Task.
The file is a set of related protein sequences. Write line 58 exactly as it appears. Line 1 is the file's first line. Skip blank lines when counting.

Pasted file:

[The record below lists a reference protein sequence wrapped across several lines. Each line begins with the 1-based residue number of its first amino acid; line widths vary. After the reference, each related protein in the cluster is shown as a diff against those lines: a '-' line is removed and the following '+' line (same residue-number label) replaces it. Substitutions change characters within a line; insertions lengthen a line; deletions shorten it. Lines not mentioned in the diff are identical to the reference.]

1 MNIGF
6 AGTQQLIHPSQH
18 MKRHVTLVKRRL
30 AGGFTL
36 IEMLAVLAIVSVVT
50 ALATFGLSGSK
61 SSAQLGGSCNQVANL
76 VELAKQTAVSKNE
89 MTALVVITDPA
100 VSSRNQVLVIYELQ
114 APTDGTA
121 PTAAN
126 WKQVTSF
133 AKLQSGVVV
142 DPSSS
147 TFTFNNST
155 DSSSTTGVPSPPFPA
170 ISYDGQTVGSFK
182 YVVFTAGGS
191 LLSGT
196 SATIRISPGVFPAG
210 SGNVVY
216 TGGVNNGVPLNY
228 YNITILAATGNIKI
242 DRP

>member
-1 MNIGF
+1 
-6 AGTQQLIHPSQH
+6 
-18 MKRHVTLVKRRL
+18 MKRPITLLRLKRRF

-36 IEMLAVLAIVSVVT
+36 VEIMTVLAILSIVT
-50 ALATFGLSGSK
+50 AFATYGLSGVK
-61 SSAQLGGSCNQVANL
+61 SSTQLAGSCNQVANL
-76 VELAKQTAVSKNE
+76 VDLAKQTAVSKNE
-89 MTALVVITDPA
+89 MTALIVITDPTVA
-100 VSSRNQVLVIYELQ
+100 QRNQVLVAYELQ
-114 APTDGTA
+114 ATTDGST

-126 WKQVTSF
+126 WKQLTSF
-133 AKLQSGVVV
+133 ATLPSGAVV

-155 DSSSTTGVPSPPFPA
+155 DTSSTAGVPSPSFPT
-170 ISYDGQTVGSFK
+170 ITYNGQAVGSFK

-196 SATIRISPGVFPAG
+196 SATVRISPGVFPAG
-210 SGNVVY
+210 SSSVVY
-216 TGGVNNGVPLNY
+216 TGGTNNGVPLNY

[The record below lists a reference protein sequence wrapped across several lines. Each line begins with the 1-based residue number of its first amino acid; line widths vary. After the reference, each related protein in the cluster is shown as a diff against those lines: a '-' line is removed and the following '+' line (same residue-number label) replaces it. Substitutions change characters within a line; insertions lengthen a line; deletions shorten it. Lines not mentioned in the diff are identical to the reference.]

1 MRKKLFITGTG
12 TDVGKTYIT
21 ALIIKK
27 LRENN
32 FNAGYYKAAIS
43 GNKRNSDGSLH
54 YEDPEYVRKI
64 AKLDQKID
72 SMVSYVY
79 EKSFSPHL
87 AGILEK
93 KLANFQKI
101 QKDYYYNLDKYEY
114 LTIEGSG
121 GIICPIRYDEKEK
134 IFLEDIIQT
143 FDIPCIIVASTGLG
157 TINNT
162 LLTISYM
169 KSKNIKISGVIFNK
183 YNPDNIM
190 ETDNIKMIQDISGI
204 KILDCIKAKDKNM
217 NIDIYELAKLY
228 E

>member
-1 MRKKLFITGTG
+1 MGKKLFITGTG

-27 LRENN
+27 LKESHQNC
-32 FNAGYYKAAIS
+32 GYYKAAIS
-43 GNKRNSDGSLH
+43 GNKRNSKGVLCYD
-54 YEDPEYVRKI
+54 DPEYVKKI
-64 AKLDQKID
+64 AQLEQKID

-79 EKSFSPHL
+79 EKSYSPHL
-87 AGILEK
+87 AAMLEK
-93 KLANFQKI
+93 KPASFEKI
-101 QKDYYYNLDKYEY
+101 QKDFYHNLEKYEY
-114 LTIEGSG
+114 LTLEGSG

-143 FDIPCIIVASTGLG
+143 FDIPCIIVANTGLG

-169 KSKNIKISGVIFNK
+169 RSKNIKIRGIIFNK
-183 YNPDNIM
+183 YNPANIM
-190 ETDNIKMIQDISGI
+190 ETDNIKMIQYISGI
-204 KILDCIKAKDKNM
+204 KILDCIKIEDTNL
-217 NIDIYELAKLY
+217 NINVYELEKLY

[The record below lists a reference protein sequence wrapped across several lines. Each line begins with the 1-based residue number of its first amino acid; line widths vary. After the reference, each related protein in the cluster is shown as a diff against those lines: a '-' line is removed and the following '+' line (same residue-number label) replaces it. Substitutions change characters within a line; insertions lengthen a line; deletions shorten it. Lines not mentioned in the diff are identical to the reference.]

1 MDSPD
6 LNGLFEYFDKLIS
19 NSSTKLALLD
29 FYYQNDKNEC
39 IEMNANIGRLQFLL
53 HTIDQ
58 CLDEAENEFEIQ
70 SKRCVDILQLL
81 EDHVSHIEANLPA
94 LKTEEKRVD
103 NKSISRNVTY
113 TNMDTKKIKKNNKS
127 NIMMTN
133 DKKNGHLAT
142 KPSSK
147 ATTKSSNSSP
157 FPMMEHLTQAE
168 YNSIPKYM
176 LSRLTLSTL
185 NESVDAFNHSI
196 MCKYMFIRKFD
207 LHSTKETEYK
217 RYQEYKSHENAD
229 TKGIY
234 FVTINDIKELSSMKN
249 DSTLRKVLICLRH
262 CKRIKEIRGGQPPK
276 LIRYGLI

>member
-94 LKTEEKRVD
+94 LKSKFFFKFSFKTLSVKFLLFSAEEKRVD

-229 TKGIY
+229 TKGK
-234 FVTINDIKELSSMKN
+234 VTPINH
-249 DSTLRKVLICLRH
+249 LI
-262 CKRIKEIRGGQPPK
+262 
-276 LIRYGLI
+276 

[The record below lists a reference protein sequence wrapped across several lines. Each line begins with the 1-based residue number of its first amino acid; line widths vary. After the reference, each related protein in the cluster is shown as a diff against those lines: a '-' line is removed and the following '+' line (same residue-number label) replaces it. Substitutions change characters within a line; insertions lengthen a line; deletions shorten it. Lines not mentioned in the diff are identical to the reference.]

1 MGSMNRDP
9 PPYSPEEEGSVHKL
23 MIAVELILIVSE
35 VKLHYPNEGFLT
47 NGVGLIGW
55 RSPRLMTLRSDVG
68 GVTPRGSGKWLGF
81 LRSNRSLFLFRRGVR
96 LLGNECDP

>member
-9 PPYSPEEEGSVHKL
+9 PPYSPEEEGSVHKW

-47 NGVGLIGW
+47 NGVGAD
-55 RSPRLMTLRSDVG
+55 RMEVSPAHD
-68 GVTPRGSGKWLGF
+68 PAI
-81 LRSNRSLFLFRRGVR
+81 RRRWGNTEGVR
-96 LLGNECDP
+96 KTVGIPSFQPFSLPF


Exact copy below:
-210 SGNVVY